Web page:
Standing next to Quintana, waving to people on the sidewalks, the Assemblyman travels through Newark. He looks overjoyed. He appears at this moment to be the happiest man in the city as he travels down Ferry Street in the Ironbound amid the blaring horns and hoopla and the crowds wave back. He travels up into the North Ward later, turns from Mount Prospect onto Bloomfield Avenue, cruises under the movie-screen-sized pictures of Ruiz’s face, and blasts up Clifton Street, past the home of Steve Adubato.
The candidates on the other ticket by now are at their respective fronts, moving in their disciplined spheres of political influence: Ruiz is in the North, Coutinho in the East; and in the South Ward, later that evening, Spencer speaks to a crowd at Malcolm X-Shabazz High School.
The Booker nay-sayers who have slogged in the trenches of Newark their whole lives only to look up to see a suburban Rhodes Scholar at the head of them, can’t argue with Spencer. She’s been in Newark politics at least since she was 4, when an African-American newspaper ran a photograph of her picking up trash in Westside Park with the caption: “Little Gracie Spencer doing her part to keep America beautiful.” Through the years, she supported the Paynes, and Mayor Sharpe James.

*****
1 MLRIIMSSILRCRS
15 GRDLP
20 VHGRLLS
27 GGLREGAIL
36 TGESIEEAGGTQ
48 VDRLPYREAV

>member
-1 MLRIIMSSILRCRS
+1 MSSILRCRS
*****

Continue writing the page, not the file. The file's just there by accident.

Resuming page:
She was going to be a cop. That plan changed when she got into law school. She received her degree and kept up her activism, be it in political campaigns, council meeting public comment periods or neighborhood events.
“I have great support in the South Ward,” she says. “I have the support of former council people, ministers, district leaders, people I grew up with. All of the people in the South Ward know who I am, and what I’m about. I don’t cut corners.”
The charge from the Caraballo-Payne camp that the Adubato-DiVincenzo-Booker team would find itself subservient to the boss, Spencer says, “People who think that don’t know me. The people who know me know that I’m one of them, and that I’m watching out for them. If they’re not happy with what I do, then they can exercise their right to vote.”
The radicalization of Grace Spencer occurred in the summer of 1987, when she was playing with friends and they went around a corner and saw a boy from the neighborhood, a friend of theirs, who had been shot and was lying dead in the street.
“I’ve watched this city go from bad to worse and now from worse to bad,” says Spencer. “What doesn’t change are hope and faith: hope that things are going to get better, and faith that people will demand more from politics. I believe in the people. I believe in the good ones, and I believe there’s good in the bad ones.”